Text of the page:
The recent Android vulnerability, Stagefright, is putting over 950 million Android phones susceptible to an attack, and Google reassures the Android community that they are moving quickly to address the current danger. An exploit which allows hackers to gain control of your device by just sending a message without even knowing is a scary thought, so you must know the precautions to protect your phone from this kind of attack.
Update and MMS auto-retrieval
What you should do is turn off the MMS auto-retrieval. This prevents the phone from receiving random MMS messages, which includes images or videos, and will allow you to accept or reject those messages. The only downside is you?ll get prompted to do this every time you receive one, but it is a worthwhile inconvenience to prevent your phone from becoming a victim of ?Stagefright,? according to Derek Walter of Greenbot.com.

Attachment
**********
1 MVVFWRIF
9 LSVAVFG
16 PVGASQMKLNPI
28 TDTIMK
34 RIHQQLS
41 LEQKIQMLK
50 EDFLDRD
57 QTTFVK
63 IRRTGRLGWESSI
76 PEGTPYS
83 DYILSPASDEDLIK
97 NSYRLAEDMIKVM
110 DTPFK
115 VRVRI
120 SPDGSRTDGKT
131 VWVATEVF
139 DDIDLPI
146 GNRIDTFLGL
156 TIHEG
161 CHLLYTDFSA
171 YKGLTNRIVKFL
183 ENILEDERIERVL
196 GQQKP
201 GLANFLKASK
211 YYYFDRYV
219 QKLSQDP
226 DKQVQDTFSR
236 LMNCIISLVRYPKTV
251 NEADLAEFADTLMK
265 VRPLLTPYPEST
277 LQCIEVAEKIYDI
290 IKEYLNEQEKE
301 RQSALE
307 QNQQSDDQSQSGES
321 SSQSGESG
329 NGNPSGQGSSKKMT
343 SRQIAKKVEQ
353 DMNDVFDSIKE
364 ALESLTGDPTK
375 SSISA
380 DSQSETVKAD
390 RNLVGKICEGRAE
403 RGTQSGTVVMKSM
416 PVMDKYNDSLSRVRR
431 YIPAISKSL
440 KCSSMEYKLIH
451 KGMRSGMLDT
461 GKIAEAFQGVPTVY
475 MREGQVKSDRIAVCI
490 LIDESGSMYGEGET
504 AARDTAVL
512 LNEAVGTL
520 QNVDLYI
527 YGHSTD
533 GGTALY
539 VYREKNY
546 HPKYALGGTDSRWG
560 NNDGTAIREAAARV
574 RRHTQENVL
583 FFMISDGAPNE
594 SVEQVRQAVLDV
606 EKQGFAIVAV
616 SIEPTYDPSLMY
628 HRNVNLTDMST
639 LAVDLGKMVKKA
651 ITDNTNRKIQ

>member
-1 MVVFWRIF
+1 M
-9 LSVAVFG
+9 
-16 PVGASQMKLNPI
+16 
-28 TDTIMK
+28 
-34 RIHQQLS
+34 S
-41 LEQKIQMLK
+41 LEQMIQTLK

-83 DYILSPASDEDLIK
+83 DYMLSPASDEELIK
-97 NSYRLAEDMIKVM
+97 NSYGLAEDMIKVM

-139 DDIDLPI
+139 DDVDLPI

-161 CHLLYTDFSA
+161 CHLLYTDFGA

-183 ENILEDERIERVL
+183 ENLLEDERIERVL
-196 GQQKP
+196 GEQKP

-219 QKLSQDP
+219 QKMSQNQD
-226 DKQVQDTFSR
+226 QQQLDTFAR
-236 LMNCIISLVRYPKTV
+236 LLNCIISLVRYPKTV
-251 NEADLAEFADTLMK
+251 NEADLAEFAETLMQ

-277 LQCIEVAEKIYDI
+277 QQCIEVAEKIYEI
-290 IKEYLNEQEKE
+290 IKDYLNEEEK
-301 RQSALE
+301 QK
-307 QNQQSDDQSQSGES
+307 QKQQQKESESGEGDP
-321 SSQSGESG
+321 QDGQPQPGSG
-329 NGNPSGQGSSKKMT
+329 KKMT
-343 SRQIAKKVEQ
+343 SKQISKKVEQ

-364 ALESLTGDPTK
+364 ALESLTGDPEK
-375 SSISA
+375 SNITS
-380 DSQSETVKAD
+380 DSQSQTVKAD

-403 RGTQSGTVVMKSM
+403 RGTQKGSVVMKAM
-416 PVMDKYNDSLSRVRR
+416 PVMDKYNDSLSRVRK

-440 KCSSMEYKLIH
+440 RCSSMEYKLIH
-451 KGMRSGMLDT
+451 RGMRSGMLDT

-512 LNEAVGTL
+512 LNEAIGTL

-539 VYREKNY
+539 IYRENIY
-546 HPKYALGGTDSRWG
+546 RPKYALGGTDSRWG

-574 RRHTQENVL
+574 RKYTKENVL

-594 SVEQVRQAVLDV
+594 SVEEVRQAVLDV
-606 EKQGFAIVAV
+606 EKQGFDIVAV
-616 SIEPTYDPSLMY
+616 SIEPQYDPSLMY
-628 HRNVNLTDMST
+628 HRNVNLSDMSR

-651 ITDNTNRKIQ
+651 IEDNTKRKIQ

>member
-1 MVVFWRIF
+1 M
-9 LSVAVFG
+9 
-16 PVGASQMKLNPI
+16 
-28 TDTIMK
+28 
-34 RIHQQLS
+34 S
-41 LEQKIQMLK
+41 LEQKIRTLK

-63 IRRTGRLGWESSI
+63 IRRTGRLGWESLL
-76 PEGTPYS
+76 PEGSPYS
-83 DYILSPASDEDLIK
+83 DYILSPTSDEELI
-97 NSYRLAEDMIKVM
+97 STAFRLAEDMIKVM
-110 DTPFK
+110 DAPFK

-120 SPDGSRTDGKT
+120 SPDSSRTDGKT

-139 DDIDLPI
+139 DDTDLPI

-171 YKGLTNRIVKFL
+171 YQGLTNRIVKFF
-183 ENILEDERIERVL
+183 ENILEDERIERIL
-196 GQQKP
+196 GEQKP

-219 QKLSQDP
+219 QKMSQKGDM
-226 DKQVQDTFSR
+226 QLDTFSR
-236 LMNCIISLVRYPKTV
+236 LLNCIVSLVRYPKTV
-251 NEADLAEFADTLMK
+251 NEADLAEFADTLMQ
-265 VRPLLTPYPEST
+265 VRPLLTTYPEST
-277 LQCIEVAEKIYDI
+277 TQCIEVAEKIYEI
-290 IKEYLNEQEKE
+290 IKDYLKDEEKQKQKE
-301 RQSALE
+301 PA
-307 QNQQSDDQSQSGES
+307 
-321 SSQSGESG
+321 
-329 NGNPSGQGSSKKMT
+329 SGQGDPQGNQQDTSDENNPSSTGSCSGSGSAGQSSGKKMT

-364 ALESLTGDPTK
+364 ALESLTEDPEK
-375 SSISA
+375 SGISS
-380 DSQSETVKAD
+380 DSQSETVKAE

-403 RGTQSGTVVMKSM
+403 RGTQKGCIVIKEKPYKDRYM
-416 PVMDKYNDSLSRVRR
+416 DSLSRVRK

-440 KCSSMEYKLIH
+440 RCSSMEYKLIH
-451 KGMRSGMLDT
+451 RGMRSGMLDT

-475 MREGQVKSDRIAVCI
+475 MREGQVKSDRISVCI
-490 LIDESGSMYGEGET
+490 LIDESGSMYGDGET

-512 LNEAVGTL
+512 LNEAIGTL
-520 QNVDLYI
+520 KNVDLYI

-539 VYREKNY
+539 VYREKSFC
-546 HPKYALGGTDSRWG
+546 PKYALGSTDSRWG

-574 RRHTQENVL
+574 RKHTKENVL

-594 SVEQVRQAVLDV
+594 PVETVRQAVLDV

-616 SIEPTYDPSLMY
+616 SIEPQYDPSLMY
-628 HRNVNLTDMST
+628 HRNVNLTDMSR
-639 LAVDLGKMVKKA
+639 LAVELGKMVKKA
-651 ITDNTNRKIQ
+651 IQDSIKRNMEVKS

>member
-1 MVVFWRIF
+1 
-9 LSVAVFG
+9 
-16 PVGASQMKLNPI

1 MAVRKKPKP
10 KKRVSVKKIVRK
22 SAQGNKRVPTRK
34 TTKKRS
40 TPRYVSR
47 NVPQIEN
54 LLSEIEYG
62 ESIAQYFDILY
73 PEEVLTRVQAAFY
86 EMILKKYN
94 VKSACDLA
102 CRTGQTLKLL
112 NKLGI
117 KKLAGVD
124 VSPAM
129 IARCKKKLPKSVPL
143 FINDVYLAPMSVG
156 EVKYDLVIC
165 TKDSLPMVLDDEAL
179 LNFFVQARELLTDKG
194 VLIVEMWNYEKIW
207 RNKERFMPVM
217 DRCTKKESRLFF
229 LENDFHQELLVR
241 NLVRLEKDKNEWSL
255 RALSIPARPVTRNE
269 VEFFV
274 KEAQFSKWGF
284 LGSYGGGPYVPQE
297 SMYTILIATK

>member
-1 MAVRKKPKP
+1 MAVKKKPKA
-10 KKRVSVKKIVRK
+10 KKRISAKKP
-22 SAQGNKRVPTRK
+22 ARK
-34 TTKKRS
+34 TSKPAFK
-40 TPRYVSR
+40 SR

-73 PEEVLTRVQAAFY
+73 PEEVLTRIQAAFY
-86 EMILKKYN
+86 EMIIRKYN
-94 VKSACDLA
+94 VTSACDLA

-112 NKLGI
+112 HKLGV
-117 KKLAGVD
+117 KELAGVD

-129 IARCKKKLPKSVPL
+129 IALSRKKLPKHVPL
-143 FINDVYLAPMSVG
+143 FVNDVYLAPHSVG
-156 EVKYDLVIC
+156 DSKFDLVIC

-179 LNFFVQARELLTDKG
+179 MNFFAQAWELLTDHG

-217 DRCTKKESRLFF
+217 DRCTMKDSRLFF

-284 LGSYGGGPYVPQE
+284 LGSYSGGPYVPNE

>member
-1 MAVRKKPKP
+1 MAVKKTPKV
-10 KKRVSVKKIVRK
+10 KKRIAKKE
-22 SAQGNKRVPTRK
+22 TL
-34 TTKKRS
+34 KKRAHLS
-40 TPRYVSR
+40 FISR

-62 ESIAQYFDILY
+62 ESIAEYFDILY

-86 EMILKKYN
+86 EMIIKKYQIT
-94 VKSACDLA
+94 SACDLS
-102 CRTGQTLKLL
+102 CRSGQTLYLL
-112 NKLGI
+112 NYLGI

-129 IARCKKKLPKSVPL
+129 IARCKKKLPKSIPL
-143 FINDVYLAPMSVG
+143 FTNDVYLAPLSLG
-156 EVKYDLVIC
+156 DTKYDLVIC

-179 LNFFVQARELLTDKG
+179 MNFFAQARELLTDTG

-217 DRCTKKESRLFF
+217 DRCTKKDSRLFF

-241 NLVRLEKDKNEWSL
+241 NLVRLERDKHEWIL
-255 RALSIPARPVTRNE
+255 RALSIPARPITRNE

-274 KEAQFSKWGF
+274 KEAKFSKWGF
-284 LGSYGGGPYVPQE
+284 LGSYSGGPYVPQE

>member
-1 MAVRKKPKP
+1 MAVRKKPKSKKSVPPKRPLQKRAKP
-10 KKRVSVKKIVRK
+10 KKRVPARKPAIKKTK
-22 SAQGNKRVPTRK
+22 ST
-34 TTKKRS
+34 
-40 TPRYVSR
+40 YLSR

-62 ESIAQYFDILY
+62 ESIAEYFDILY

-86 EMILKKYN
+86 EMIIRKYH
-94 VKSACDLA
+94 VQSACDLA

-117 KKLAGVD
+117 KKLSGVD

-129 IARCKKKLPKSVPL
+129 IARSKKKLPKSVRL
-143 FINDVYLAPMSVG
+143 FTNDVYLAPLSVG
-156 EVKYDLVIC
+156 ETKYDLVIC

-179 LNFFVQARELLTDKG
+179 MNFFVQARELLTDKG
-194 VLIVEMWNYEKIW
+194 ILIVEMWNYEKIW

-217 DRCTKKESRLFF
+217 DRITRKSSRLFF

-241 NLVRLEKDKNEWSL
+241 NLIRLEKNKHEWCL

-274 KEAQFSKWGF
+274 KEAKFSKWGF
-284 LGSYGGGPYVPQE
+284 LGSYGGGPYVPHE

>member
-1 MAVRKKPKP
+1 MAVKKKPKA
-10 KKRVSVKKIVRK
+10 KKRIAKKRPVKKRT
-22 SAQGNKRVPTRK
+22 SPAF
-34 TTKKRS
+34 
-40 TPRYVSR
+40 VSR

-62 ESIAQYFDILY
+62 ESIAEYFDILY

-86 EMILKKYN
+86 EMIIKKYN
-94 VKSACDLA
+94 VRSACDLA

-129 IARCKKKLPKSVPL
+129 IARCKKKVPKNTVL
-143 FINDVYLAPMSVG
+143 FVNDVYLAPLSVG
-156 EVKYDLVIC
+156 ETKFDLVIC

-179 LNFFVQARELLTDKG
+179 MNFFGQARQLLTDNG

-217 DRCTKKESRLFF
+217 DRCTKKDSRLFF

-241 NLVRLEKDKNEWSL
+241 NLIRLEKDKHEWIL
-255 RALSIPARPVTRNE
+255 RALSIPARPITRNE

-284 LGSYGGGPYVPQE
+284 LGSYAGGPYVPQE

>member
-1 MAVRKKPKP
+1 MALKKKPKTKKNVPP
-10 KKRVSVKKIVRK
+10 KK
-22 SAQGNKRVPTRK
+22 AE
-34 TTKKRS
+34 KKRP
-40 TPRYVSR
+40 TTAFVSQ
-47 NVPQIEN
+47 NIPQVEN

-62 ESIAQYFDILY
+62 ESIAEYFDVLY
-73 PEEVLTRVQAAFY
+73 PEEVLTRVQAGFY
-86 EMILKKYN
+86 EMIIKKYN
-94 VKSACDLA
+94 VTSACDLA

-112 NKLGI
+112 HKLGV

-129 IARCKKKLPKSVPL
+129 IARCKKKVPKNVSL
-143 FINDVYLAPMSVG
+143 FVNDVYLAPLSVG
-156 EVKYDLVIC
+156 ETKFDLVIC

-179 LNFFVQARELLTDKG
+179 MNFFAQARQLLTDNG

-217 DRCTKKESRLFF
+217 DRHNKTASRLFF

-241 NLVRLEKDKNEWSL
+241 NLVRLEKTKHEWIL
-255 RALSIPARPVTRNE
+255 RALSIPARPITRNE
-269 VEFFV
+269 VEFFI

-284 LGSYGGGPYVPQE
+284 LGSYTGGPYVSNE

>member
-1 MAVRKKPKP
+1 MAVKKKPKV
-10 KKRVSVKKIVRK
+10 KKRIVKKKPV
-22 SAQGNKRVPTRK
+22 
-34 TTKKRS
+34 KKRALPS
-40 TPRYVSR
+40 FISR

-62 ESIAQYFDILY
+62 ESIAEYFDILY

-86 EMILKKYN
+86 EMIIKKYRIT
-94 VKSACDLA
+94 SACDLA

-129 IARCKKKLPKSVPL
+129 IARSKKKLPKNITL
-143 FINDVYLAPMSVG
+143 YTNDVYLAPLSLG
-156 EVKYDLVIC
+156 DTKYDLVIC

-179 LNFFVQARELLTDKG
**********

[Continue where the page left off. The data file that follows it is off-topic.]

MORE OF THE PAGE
Zimperium Labs, the leading mobile threat protection, also shares in their blog that Android users should keep their device updated to the latest version at all times. If an update is not available for your device, manually install an OS like CyanogenMod that support older devices for a long period of time, the blog added.
Andrew Ludwig, Lead Engineer for Android Security at Google says that updates are truly a last resort. They should be neither the first nor the only step in a multi-layered stack of security technology.
?I?m optimistic that advanced exploitation mitigation technology in Android will help us to move beyond the period of time when fast patching was the only solution available to secure devices,? Ludwig states. ?And I look forward to more research into how these technologies can be used to prevent exploitation on Android and other platforms,? he added.
Stagefright is a devastating exploit for anyone to take advantage. Android users should be extremely careful in how they operate they device and share their information. For more about the vulnerability, check out this link.
Google has announced software updates for Android phones and software for the bug on Wednesday. Google posted in an email that 90 percent of Android devices were secured?with a programming technique they called as “address space layout randomization” (ASLR), according to NBC News. The company has also announced an update for the next release of their messenger as well as regular security updates for Nexus devices, NBC News shared.